Deleuze — Deserted Islands — focus on Originary Islands

February 13, 2009

There are two different types of islands.  Originary and Continental.  Continental islands have drifted away from a continent or main land, and originary islands have punched up through the ocean ( The constructive nature of a growing coral reef or compiled and consolidated mass of sediments.)

All islands are considered deserted as a philosophical view (see deleuze) even if they are inhabited by humans and other species.  In the most ideal philosophical thought, humans can only inhabit deserted islands if they are sufficient and absolute creators.  

Humans which come to live on islands, in turn, give islands a “dynamic image of itself” by becoming a consciousness to the movement which produced the island (continental or originary).  THrough human inhabitants, islands become conscious of themselves as deserted and unpeopled, which we as humans know is not a reality but is still a valid consciousness of an island.  (an island, in western thought, being an inanimate object and therefore unable to posess a consciousness only granted to animate life.)  looking at indigenous cultures and non-western traditional thought one begins to uncover this understanding of land is inaccurate and a production of capitalism.  the island does have a consciousness produced by a movement.  the people are not the islands reality and are seemingly only a dream since islands believe they are deserted and unable to sustain people in a … sense.  thereofre, making of the island is only the dream of humans and a pure consciousness of the island.  this can be concluded when one reduces themselves to the movement which brought them to a place (an island).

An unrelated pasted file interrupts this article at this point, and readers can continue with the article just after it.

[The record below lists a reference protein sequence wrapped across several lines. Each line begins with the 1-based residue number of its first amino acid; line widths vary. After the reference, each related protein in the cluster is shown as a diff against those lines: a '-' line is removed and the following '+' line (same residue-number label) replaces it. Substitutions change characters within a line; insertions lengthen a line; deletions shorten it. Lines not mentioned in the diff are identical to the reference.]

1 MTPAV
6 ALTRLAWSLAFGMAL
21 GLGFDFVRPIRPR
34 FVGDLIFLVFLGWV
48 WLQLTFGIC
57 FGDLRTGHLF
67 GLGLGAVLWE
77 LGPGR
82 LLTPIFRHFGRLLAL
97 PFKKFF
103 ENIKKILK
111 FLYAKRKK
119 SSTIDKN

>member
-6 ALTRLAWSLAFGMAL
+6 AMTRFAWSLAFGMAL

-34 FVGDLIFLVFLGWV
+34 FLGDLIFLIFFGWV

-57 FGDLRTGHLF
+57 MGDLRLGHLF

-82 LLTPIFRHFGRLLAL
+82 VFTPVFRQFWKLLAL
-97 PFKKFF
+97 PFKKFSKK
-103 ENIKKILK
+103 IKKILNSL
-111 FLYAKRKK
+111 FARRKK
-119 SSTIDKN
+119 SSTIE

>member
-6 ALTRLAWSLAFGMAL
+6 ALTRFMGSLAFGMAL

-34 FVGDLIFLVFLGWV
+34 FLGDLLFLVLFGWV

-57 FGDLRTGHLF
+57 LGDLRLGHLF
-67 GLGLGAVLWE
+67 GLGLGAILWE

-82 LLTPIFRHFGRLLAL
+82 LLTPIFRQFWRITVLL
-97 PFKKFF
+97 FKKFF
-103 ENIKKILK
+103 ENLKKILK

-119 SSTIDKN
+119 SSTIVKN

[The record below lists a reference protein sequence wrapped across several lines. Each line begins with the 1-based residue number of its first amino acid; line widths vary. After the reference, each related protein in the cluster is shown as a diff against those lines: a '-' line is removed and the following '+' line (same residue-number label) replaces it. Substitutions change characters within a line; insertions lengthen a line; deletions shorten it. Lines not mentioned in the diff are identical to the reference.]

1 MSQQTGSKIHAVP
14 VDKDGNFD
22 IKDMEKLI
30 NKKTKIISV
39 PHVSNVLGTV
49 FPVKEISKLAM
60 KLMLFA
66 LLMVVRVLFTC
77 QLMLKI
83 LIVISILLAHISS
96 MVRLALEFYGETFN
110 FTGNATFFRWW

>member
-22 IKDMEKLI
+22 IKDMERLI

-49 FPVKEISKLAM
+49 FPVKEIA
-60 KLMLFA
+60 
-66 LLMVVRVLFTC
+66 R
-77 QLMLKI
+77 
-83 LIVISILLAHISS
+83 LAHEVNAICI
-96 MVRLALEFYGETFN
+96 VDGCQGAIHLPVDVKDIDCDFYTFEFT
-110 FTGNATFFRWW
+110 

humans on islands can do the opposite of what the island did.  they can create on one that has drifted away and they can drift towards one that is originary.  

(the human can move in the opposite way the island did exist in their place.  a human may drift to an originary island and an island which in western thought, makes not sense of having a consciousness.)

“human beings live there already, but uncommon humans, they are absolutely separate, absolute creators, in short, an idea of humanity, a prototype, a man who would almost be a god, a woman who would be a goddess, a great Amnesiac, a Pure Artist, a consciousness of Earth and ocean, an enormous hurricane, a beautiful witch, a statue from the Easter Islands.  There you have a human being who precedes itself, insofar as it imagines and reflects itself in its first movement.”

“It is not enough that everything begin, everything must begin again once the cycle of possible combinations has come to a completion.  The second moment does not succeed the first: it is the reappearance of the first when the cycle of the other moments has been completed.  The second origin is thus more essential than the first, since it gives us the law of repetition, the law of the series, whose first origin gave us only moments.  But this theme, even more than in our fantasies, finds expression in every mythology.” p.13

“In the ideal of beginning a new there is something that precedes the beginning itself…” p.14

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